Heart Failure Patients’ Mental And Physical Health Improve With Exercise
Lawrence LeBlond for redOrbit.com – Your Universe Online
Exercise in patients who have recently suffered chronic heart failure has been shown to reduce symptoms of depression, as well as a significant reduction in deaths and hospitalizations, according to an international study published in the August 1st issue of the Journal of the American Medical Association (JAMA).
The study, led by researchers at Duke University Medical Center, adds insight to the complex relationship between mental and physical health, and the role exercise plays in improving both.
James A. Blumenthal, PhD, professor of psychiatry and behavioral sciences at Duke and lead author of the study, said it is unknown which comes first — heart disease or depression. “But we do know the two are often related, and if depression gets worse, people have worse outcomes.”
“Exercise has been shown to be safe for people with heart disease, and it also improves depression. These data show the combined benefits of exercise for this population include improved mental health and improved cardio-vascular health,” he noted.
Background information included in the study states that as many as 40 percent of the 5 million people suffering from heart failure may also be affected by clinical depression. Recent studies have linked depression with worse clinical outcomes for patients with myocardial infarction, unstable angina, coronary bypass and heart failure.
“Some evidence suggests that aerobic exercise may reduce depressive symptoms, but to our knowledge the effects of exercise on depression in patients with heart failure have not been evaluated,” the authors wrote.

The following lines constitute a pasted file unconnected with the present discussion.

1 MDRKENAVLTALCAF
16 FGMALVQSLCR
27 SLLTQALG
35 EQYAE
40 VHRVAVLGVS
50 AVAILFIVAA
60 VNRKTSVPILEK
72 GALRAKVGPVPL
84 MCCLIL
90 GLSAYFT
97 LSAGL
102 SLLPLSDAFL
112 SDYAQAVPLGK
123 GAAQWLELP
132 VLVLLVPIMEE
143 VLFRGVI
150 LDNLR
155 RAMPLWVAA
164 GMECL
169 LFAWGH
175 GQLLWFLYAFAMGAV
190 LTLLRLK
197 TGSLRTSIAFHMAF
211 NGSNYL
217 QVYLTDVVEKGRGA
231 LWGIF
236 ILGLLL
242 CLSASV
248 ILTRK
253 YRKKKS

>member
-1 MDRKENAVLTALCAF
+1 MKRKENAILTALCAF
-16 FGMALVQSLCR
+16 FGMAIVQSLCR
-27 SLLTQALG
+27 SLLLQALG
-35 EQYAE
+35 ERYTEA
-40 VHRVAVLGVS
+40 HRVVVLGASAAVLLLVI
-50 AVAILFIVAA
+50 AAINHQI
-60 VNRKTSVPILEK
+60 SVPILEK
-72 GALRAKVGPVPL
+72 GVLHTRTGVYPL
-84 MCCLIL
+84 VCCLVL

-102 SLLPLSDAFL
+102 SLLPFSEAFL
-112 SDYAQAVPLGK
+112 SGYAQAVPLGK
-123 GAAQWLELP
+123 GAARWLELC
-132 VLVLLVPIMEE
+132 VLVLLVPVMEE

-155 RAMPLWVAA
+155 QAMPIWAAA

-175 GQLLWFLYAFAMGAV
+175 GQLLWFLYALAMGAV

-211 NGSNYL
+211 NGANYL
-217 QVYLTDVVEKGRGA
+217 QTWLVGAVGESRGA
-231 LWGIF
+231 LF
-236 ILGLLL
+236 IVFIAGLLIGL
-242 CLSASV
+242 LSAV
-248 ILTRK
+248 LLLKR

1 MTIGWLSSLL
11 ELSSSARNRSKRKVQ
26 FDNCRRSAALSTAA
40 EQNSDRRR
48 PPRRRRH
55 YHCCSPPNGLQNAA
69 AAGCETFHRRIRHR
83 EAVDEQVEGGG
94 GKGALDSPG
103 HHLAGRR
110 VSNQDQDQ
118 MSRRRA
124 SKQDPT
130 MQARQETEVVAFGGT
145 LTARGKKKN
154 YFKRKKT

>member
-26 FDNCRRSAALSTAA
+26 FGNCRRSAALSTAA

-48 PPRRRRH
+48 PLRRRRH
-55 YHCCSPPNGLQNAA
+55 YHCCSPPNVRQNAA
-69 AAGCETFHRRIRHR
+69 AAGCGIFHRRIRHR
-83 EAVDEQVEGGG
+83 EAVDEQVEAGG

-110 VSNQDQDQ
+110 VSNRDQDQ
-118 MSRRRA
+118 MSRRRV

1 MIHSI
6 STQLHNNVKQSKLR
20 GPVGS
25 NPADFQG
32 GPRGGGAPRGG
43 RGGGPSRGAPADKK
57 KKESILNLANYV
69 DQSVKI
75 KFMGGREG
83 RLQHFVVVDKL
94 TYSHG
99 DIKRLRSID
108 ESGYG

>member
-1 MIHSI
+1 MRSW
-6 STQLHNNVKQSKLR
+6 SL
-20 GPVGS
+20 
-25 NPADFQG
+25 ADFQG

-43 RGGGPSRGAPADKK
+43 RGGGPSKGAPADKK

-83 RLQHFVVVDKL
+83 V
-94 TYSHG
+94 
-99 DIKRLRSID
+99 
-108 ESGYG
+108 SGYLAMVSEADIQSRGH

To investigate, Blumenthal and colleagues set out to determine whether exercise would reduce depressive symptoms and improve the clinical outcomes of patients with heart failure.
Funded by 13 grants from the National Heart, Lung and Blood Institute, the researchers enrolled 2,322 patients at 82 medical centers across the US, Canada and France. The researchers first measured depressive symptoms of the participants via the Beck Depression Inventory II (BDI-II) questionnaire. Depressive scores ranged from 0 to 59. The median score at study entry was 8; 28 percent of the sample had scores of 14 or higher, which were considered clinically significant.
Patients were then randomly assigned to receive usual care (necessary medications and a recommendation to exercise) or usual care plus a supervised exercise regimen three times a week for 30 minutes. After three months, the exercise group transitioned to exercising at home for another nine months, without supervision.
Patients who participated in treadmill or stationary bike workouts showed greater improvement of their cardio-pulmonary function than patients who received usual care. Though the improvements accrued at three and 12 months out were small, they were significant, the authors wrote.
Depression scores were also better for the exercise group compared to the standard care group. Cardiac patients in the exercise group saw their average depression scores drop by 1.75 points in the first three months, while patients in the usual care group dropped about 1 point. Similar results were found in the 12-month assessment.
The researchers also found that exercise made a small but significant difference in the risk of hospitalizations and death over the follow-up period of the study (about 2.5 years). Sixty-six percent of those in the exercise group died or were hospitalized during the follow-up period, compared to 68 percent in the usual care group.
“This study shows that exercise is associated not only with physical health benefits, but important mental health benefits as well,” Blumenthal said.
Besides the Duke team, researchers in the study also hailed from Henry Ford Hospital in Detroit; Hackensack University Medical Center in Hackensack, New Jersey; Queen Elizabeth II Health Sciences Center in Halifax, Canada; University of Maryland, Baltimore; Cleveland Clinic Foundation, Cleveland, Ohio; and University of Louisville, Louisville, Kentucky.